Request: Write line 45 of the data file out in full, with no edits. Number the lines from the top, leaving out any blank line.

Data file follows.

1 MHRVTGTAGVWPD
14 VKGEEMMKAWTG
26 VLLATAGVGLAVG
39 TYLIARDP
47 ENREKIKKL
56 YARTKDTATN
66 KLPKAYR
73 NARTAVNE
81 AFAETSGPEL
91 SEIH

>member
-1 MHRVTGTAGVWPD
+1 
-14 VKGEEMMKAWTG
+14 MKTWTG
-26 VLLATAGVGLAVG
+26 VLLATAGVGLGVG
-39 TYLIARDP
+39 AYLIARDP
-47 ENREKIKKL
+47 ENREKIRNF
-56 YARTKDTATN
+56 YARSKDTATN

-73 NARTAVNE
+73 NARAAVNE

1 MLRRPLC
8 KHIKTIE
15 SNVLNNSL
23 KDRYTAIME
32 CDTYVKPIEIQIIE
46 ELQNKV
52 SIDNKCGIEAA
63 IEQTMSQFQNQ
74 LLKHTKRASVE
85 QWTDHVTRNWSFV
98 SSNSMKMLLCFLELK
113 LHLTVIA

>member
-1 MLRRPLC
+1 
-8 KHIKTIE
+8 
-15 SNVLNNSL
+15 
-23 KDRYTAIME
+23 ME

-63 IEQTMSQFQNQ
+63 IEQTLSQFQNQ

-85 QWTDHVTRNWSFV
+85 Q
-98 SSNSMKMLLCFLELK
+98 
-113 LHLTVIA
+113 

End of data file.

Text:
-23 KDRYTAIME